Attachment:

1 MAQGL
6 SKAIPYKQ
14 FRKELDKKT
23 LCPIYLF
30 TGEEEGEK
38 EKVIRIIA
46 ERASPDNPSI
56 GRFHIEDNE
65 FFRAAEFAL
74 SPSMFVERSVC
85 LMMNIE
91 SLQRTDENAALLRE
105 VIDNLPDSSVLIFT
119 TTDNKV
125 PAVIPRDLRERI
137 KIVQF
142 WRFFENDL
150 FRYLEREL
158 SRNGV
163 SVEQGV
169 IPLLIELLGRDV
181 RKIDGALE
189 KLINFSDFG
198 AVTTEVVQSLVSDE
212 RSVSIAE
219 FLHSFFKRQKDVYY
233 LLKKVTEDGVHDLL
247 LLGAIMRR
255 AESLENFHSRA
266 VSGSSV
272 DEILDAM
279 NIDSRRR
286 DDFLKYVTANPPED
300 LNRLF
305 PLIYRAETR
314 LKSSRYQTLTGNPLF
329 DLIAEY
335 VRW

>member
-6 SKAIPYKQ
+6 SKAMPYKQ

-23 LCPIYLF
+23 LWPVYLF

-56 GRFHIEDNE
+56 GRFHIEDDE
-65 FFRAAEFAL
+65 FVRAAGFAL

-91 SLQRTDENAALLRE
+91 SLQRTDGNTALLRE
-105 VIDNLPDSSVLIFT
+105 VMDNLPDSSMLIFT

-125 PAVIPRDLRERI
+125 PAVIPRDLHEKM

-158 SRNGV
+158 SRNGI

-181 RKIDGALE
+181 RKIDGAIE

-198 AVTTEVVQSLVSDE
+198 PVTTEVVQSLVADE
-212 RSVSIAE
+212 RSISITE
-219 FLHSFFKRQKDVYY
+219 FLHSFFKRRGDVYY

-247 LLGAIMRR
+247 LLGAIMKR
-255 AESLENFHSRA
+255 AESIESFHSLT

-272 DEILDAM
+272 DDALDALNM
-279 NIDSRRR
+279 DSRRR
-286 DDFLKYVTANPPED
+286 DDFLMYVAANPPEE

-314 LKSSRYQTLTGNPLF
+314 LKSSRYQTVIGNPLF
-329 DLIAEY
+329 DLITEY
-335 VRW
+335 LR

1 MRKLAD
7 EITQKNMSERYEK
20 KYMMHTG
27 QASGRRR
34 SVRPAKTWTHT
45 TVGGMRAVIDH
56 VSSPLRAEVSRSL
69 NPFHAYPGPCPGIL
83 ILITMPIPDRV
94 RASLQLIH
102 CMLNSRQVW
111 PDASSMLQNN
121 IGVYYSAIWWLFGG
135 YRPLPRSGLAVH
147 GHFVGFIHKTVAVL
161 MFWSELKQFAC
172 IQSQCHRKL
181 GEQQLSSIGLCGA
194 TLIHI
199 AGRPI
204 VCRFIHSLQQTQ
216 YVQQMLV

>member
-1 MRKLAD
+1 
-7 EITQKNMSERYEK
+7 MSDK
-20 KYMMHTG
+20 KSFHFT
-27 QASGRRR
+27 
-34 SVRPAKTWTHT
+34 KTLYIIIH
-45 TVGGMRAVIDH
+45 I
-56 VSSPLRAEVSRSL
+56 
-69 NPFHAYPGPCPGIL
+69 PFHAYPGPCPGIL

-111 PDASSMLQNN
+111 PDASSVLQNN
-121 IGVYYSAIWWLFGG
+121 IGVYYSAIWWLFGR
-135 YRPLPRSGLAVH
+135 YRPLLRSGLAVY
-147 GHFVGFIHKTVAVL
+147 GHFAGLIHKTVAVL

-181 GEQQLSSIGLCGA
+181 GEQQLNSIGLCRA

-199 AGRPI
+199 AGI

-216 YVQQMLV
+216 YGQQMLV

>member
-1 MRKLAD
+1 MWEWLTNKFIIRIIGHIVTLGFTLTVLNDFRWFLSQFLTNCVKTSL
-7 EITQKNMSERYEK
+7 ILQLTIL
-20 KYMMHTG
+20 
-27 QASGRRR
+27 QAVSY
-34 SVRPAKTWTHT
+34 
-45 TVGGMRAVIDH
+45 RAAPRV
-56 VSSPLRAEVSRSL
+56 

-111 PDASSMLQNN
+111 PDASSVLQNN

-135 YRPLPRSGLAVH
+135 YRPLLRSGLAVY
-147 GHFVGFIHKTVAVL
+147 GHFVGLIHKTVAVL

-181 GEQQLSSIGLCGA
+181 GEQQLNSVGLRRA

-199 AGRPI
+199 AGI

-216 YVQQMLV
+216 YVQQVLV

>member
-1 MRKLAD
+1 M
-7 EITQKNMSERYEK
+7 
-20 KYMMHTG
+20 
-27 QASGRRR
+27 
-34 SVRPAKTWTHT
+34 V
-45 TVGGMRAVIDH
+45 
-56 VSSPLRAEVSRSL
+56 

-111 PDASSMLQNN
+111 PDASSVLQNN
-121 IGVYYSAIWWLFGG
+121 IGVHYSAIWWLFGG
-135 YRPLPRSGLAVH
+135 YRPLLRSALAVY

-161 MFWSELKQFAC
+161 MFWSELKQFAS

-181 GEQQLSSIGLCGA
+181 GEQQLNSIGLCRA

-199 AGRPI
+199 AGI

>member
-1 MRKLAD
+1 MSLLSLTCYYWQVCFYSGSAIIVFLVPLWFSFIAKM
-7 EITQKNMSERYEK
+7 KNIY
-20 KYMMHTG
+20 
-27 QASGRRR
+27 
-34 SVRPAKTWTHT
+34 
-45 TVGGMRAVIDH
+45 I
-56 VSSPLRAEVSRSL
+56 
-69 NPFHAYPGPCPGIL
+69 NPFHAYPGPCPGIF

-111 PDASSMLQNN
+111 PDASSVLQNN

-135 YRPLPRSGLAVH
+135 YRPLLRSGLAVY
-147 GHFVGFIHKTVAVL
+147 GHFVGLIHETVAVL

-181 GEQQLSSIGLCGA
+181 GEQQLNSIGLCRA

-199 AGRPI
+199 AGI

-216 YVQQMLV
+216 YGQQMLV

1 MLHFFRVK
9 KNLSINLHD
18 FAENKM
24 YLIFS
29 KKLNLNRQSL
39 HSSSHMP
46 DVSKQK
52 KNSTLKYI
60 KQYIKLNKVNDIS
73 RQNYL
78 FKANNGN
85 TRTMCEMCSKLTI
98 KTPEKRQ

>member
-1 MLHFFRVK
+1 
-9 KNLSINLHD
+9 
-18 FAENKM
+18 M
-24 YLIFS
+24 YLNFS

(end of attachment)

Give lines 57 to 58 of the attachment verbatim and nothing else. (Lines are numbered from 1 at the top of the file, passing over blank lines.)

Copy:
+181 RKIDGAIE

-198 AVTTEVVQSLVSDE